The Absolute Best Bagel in New York

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Note the craftsmanship at Utopia Bagels. Photo: Melissa Hom

We’re going on 50-plus years of lamentations that the glory days of bagels are behind us, but tell that to the bakers who still hand-roll, custom-proof, kettle-boil, and board-bake every day. Here, the absolute best bagels in New York.

The Absolute Best

1. Utopia Bagels
19-09 Utopia Pkwy., at 19th Ave., Whitestone; 718-352-2586

From the outside, the mini–shopping center looks like a place to score discount Venetian blinds. Inside, purists may as well put on blinders in the presence of shaggy, coconut-festooned piña-colada bagels. But don’t be misled. Try the brown-and-yellow brindled egg-everything; or the lopsided and nicely chewy plain; or the fantastically roasted, tangy-surfaced salt flavor, which has a perfect ratio of buttery and astringent and is what a soft New York pretzel wishes it could be. Workers at the 36-year-old Queens institution ply dough into loose, ropy circles, which get an extra-long rest and leisurely ferment before a kettle dip and a flip on the boards. The result is smooth-mantled bagels with plenty of crackle that come in twisty wreaths, an undervalued metric for spotting the real thing in the wild. Miniature versions are also available, and it’s worth getting a sampler of each kind.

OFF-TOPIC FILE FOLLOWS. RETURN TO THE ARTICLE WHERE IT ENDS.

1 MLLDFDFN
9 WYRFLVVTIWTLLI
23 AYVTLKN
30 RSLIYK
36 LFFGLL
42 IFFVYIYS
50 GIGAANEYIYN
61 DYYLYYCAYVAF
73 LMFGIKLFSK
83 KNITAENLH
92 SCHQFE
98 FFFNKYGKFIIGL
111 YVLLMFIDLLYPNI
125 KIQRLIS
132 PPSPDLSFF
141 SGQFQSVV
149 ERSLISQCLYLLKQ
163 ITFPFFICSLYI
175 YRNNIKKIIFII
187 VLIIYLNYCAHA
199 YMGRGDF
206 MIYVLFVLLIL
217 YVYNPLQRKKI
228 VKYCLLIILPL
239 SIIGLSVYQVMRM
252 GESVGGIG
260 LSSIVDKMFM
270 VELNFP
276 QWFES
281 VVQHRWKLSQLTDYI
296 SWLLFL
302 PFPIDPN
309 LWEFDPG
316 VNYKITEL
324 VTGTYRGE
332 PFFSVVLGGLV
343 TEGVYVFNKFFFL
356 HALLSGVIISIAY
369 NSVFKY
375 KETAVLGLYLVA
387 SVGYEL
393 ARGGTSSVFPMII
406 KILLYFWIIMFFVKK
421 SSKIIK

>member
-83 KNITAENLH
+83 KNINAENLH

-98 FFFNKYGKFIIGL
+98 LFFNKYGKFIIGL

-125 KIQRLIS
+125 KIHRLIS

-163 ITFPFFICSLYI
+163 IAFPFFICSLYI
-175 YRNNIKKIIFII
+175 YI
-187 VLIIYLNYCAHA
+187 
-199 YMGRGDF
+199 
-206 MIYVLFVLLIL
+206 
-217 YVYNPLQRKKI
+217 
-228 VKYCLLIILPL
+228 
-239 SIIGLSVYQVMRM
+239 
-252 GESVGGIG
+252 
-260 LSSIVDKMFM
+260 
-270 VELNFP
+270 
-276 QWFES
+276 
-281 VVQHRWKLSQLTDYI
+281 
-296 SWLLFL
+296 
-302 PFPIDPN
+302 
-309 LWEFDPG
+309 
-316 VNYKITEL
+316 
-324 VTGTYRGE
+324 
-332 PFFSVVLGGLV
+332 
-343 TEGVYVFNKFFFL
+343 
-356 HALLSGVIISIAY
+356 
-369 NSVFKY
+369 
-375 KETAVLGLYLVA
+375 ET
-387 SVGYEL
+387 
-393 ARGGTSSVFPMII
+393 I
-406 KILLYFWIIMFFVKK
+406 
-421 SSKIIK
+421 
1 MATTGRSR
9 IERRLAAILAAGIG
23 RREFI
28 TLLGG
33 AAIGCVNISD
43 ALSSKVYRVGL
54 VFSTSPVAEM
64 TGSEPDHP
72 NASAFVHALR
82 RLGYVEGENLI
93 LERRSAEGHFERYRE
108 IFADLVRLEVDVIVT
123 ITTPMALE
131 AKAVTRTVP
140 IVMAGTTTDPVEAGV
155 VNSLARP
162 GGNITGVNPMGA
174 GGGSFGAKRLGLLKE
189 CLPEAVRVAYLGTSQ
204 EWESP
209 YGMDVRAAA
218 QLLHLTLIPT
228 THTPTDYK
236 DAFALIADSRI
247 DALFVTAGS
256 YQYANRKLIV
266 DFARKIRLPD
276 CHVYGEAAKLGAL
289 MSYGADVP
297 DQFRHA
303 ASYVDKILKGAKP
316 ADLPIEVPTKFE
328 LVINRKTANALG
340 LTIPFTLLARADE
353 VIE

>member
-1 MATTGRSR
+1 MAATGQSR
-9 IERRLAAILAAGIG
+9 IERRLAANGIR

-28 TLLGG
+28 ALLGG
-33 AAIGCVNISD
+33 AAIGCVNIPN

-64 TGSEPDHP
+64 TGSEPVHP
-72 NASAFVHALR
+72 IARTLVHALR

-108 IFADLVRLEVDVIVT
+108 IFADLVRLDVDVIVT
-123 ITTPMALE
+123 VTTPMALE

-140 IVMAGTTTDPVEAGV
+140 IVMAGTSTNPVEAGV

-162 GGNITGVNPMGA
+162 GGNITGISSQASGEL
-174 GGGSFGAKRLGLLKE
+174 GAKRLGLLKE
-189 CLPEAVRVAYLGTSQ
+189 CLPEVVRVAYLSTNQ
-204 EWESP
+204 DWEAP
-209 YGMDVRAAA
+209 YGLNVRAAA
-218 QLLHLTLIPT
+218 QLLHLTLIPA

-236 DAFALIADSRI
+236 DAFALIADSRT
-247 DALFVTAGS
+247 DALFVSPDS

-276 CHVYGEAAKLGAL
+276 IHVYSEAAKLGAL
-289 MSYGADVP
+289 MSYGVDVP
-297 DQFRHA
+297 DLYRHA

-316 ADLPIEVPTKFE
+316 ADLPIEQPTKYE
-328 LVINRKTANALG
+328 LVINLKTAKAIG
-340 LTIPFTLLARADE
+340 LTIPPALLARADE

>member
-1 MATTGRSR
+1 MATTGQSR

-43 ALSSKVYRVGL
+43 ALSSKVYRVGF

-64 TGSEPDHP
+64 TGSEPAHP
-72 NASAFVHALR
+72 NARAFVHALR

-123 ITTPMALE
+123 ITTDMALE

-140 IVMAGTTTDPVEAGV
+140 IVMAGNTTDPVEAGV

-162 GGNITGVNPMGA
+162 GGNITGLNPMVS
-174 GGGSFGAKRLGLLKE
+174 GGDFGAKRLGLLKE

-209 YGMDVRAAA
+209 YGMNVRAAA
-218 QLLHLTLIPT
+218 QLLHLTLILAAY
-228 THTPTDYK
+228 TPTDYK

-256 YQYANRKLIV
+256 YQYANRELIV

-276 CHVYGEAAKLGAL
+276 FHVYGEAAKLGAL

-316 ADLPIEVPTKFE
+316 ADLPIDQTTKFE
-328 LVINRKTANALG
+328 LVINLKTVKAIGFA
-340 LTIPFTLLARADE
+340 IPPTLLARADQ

2. Absolute Bagels
2788 Broadway, nr. 108th St.; 212-932-2052

Photo: Melissa Hom

What more can be said about Absolute Bagels, beyond its succinct logline here as being a “filthy little store with sublime bagels” and the requisite mention that it’s nabbed just about every accolade of bagel-worthiness in its 27 years of business? For starters, standbys like sesame and chewy onion have dapper, almost pinwheeled crusts. Beneath the topcoat of seeds and salt on any given variety — mini-bagels shine here, too — there’s a blistery crust with old-school verisimilitude in spades, a given thanks to owner Sam Thongkrieng’s early work at Ess-a-Bagel. Regulars consider Absolute’s overhead ductwork and general grime as points of pride. In a nod to Thongkrieng’s heritage, they order Thai iced tea over coffee, and while some opt for the cream cheeses in goofy throwbacks like pimento-olive, most get the fat-dappled salmon or smoky whitefish. While other places imbue an assembly-line sameness to their repertoire, Thongkrieng’s bagels seem to have distinct personalities. The egg variety is buoyant, even orblike. It may have more in common with something like tong yod, a yolky Thai sweet, than a bagel, but it’s still a must-order.